Given its benefits in identifying a person accurately with a low margin of error, a digital ID can be required by service-providing entities. These parties might require authentication of a person’s identity to offer services. Upon the consent of the service receiver, these service providers can authenticate the identity of the registrant using the digital identification system. This process not only ensures accuracy in service provision among private and public institutions and thereby prevents fraud and corruption, but can also be an income-generating activity through charging service providers for authentication services. As Ethiopia seeks to establish a digital ID ecosystem, there are valuable lessons it is learning from other countries such as Kenya, India, and Nigeria that have already gone through this process.

Access to financial services is primarily dependent on the identification and verification of a customer’s identity. Customers are enabled to have access to saving and lending services after the establishment of their true identity. As a reliable source of truth, inclusive digital IDs ensure inclusive financial service to customers.

Digital IDs ensure efficiency by cutting down on costs associated with verifying the identity of a person while delivering public and private services. Studies show that digital ID could save about 110 billion hours through streamlined e-government services. Moreover, a well-designed digital ID could ensure enhanced fiscal benefits through efficient taxation.

For financial institutions, gains from the use of digital IDs could decrease onboarding costs by up to 90 percent. Digital IDs have the potential to improve fragmented and inefficient service delivery by ensuring the interoperability of systems. India’s digital ID has achieved astounding performance in ensuring the highest transaction volume on digital payment systems during the COVID-19 pandemic, surpassing that of China and the USA.

Reducing payroll fraud is another area where digital ID can have an immense impact. Globally, the implementation of digital ID could save up to $1.6 trillion. In the case of Ethiopia, the Productive Safety Net Program (PSNP), a government-led and donor-funded program that aims at alleviating poverty through cash transfers to urban and rural poor households, can benefit from such ID systems. Reports show that the execution of the PSNP has been challenged by embezzlement, in which funds have been stashed away in the disguise of beneficiaries. Cases of assuming multiple identities when registering or obtaining benefits can also be avoided using digital ID.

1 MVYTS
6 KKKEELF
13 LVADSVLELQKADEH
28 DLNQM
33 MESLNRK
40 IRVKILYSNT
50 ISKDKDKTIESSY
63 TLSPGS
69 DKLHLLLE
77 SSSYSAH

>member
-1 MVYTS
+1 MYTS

Similarly, digital ID could prevent fraud in financial institutions. An investigation report by the Ministry of Justice has disclosed that banks have suffered ETB 1.8 billion in losses in five years and over ETB 370 billion in fraud in 2017 alone. One of the functions of digital ID is authentication, which reduces the risk of impersonation, thereby reducing damage caused by fraud. Through the implementation of state-of-the-art technology that is robust to fraud aversion, digital ID ensures building services around user needs and sharing data with confidence.

The majority of over half a billion people who do not have access to proof of identification are in Africa. This makes intra-regional trade, especially in the form of e-commerce, challenging. With the adoption of the African Free Trade Area (AfCFTA), the benefits of digital ID could go beyond borders. A scalable and interoperable form of digital ID supports regional integration by enabling the flow of data across borders.

The principles of Ethiopia’s Digital ID program are derived from multiple policies, strategic plans, and reform programs. Among these policies and strategic plans and reform programs are;

Homegrown Economic Reform: Ethiopia’s macroeconomic priorities are charted out under the Three reform areas namely sectoral, structural and macroeconomic reforms are the plans of HGER. HGER intends to implement reforms in three areas: sectoral, structural, and macroeconomic. ICT and the digital economy are two of the focus areas of sectoral reform. The reform recognizes that unlocking Ethiopia’s digital economy requires investment in the ICT sector which in turn enhances efficiency in providing civil and public services. Promoting e-commerce and digitizing the financial sector is one key reform area in this regard. The reform, among others, emphasizes the expedition of the ongoing digital ID system as the bedrock of information technology-enabled services (ITes).